When the air cools and the leaves turn colors signaling the arrival of fall fishing, crappie make a run for the shallows. Similar to the spring migration to the shallows, the autumn run triggers some of the best action of the year if you can follow the crappie’s fall transition.
Where To Find Big Fall Crappie
On lakes lacking natural wood cover, brush piles sunken by anglers become key targets for finding crappie moving from deep water to the shallows in the fall.
When the water temperature dips into the low 70s or upper 60s in early fall, you can search for crappie in deeper brush piles near mouths of coves.
How To Catch Big Fall Crappie
The most effective methods to catch these fish are casting a minnow hooked on a 1/16-ounce plastic tube jig to the brush or vertically presenting the lure in the cover. In clear water, try tubes in white with a clear tail, blue-and-white or clear with red and blue flake color combinations. The best dirty water colors for tubes are black-and-chartreuse or red-and-chartreuse.
The fall turnover usually triggers a massive fish exodus from the main channel to the coves. A couple of weeks after the turnover, crappie move into the coves after shad and set up ambush points in brush piles near docks along creek channel banks or secondary points. The brush piles range in depth from 10 to 15 feet deep and the crappie will either suspend above the cover or burrow down in the brush, depending on the weather.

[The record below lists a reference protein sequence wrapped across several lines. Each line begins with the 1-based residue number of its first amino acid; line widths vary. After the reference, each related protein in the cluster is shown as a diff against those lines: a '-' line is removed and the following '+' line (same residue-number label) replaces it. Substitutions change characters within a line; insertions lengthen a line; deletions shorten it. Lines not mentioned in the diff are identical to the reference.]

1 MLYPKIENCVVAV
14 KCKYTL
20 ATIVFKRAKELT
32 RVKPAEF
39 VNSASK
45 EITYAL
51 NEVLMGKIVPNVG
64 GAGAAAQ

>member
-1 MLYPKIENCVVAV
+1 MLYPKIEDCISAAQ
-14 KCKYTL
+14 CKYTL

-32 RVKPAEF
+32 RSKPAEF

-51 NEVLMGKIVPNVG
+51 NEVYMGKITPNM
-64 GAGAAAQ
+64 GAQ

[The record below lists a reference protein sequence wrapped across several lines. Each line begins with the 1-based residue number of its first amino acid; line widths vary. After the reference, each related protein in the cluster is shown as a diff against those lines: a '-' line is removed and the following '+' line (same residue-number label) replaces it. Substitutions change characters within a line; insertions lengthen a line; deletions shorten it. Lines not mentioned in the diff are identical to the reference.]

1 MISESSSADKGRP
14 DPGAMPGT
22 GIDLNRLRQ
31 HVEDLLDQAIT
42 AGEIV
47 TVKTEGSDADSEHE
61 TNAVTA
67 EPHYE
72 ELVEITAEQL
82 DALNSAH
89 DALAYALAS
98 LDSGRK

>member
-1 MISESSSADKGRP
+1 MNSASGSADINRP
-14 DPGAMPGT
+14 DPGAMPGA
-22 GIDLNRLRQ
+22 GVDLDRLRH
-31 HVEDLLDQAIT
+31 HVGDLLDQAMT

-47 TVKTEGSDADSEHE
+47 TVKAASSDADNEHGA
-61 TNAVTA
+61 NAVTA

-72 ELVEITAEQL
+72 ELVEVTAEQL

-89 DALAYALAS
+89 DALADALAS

Docks with fish-cleaning tables, benches and chairs close to the water, rod holders and minnow buckets are prime spots to search for sunken brush.
Crappie move into any available cover 6 to 8 feet deep and sometimes as shallow as 3 to 4 feet when the water temperature dips into the low 60s and upper 50s. You can catch crappie twitching a jig-and-cork combination around shallow brush or casting just a jig to the wood cover.
Weather For Catching Big Fall Crappie
Weather determines how long the crappie remain in thin water, but once the water temperature drops below 45 degrees, crappie vacate the shallows and move toward the main channel following the same route they took into the coves. Work a jig in brush piles around docks along deeper structure, such as creek channel bends, until the fish have migrated to their wintertime sanctuaries of brush piles 15 to 20 feet deep on the main lake or in a creek channel.
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